Karl Duce and Corey Burks came up from Florida to hunt with me for a couple of days.  We had some good hunts in the fields and the timber that week.  I never felt sorry for a dog in my life until I saw Karl’s dog Rock (HR Salem Farm’s Just Rock ‘n Roll) chase Bon Bon dog around the duck camp all night.  Bon Bon dog was just going out of heat that week and it drove Rock crazy.  I think he lost 10 pounds because he couldn’t eat for thinking about her.  Bon Bon dog and I would be on the couch, when Rock would come over and just rest his head on the couch.  He would have stared at Bon Bon dog all night if we had let him.  He seemed to be thinking, “Man, she is one pretty girl.”  He just couldn’t get her to pay much attention to him which kind of hurt his feelings.

            At the end of the season we decided to chase snow geese.  Bon Bon dog had no problem picking up geese until we killed some Speckle Belly’s.  I made the mistake of sending her after a cripple; the Goose spread its wings and hissed at Bon Bon dog.  When the Goose spread its wings Bon Bon dog looked very, very small.  She backed up and circled the goose trying to figure out what to do next.  She finally looked up at me, as if to say, “Would you please come down and help with this bully?”  I finally came to the rescue and she was relieved.  As we were driving around we saw two kids shoot into a bunch of snow geese.  After they shot, snow geese were going everywhere.  I sent Bon Bon dog on about 10 blind retrieves for the guys because they didn’t have a dog.  We noticed a Blue Goose running across the field about 400 yards out and then it went out of sight.  One of my hunting buddies' got his binoculars out.  He could see the goose in the field but I couldn’t, so he would tell me what cast to give Bon Bon dog.  She ran the blind with only 5 whistles and a cast, which was amazing to me.  She was worn out after bringing that goose back to me from that distance.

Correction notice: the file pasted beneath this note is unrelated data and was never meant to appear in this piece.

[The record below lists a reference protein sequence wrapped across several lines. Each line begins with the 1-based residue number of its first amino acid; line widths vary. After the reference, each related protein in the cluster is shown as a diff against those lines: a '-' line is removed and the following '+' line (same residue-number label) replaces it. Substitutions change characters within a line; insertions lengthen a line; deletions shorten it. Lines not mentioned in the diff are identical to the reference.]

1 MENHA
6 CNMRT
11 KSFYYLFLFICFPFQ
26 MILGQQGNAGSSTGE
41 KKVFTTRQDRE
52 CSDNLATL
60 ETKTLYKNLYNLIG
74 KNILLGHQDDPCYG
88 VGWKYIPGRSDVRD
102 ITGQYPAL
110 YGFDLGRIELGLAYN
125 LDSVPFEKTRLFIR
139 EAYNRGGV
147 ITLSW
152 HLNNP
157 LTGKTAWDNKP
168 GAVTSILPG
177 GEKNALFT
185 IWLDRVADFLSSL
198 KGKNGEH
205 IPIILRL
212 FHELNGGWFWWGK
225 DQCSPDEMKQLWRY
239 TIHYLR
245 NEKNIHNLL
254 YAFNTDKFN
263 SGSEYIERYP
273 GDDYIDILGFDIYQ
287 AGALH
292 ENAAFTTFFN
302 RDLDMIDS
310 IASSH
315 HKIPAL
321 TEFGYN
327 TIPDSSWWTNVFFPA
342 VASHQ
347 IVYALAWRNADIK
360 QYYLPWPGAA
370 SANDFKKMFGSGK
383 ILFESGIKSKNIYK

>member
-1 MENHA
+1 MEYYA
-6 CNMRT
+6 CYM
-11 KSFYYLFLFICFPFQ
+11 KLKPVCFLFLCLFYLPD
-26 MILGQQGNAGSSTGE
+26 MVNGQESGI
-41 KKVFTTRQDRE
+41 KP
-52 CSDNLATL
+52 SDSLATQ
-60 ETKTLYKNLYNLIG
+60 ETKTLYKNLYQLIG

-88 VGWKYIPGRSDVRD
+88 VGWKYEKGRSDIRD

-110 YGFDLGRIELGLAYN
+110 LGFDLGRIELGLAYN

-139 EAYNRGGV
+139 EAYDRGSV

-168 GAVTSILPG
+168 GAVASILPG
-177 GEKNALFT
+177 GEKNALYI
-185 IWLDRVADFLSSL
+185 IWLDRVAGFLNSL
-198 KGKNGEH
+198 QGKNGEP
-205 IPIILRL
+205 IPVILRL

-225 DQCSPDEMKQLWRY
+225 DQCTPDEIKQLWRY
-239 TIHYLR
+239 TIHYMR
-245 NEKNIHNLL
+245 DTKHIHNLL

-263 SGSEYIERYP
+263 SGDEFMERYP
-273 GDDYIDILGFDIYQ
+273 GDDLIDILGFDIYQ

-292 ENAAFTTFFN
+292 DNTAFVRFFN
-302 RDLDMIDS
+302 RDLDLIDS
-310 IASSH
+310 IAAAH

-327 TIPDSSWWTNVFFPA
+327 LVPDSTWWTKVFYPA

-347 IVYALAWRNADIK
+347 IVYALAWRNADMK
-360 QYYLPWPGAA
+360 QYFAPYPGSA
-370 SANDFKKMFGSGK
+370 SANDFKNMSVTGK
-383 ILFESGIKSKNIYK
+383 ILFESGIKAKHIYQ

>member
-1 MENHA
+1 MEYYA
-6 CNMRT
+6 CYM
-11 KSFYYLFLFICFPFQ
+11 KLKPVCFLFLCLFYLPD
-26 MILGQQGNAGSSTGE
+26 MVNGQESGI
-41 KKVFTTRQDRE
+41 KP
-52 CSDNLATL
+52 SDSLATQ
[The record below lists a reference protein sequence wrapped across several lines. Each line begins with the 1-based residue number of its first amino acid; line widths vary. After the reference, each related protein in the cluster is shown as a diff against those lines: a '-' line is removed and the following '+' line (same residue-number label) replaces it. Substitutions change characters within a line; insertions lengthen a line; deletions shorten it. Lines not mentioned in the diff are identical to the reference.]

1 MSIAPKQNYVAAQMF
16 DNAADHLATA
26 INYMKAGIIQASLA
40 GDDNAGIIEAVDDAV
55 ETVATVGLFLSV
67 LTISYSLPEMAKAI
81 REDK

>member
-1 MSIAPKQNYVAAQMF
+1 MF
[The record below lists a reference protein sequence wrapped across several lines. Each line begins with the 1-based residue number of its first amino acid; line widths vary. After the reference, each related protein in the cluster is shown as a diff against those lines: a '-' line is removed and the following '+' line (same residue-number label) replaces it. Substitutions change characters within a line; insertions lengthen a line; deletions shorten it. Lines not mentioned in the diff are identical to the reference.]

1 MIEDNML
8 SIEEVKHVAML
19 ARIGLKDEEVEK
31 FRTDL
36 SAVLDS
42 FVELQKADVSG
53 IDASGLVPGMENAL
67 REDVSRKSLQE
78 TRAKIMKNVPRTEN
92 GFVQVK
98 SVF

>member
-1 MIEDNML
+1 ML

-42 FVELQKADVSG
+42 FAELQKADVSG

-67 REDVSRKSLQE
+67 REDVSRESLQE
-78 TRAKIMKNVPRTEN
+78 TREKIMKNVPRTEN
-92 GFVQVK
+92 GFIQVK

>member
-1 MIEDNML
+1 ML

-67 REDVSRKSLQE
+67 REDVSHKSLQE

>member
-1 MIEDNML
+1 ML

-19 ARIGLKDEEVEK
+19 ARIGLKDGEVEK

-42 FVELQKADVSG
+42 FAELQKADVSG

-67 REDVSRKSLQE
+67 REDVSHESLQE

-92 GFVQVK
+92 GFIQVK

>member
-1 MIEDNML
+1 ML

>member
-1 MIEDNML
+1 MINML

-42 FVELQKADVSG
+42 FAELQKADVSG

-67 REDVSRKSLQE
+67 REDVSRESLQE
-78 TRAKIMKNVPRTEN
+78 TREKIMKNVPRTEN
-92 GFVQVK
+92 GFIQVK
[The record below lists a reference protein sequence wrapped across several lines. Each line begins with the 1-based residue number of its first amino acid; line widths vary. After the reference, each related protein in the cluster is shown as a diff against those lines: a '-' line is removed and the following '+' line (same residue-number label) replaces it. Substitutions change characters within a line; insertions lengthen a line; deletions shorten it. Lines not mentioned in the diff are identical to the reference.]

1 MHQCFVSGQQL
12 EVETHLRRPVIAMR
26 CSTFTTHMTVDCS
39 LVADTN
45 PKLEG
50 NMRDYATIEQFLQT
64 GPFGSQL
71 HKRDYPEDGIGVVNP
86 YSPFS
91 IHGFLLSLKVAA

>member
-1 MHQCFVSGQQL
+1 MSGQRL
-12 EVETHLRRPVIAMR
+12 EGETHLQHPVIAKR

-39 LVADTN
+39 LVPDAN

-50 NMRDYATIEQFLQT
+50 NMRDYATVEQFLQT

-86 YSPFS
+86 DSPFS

During the hunting season, I hunted Bon Bon dog with an E-collar.  When she would get wet the collar irritated her neck, so I decided to hunt her without the collar.  This was the biggest mistake I’ve made with Bon Bon dog.  I’ve always told people to put the collar on them even though you will not use it much.  It’s also a safety device if they some how get away from you in the timber.  After hunting season was over, we started training for the new hunt test season and the Boykin Spaniel Society Retriever Nationals.  The very first day of training I put the collar on Bon Bon dog and I noticed she looked down like, “Man, do we have train again this year?”  It was like she was telling me, “I know everything already and I don’t need to learn anything new.”

            Each day we trained, she just wasn’t into it and I was very disappointed in her attitude.  She was running well before the hunting season and I was at a loss on how to get her attitude up for training.  We went to our first hunt test and she did a great job, but I noticed her starting to shake ducks.  The next couple of weeks of training were just as bad as the first week.  She wouldn’t pick up singles, but her blinds were still good.  I entered her in another test where she did well the first day, but she was getting loose at the line and shaking every duck she picked up.  I thought to myself, ‘this is just great with the Nationals just around the corner.’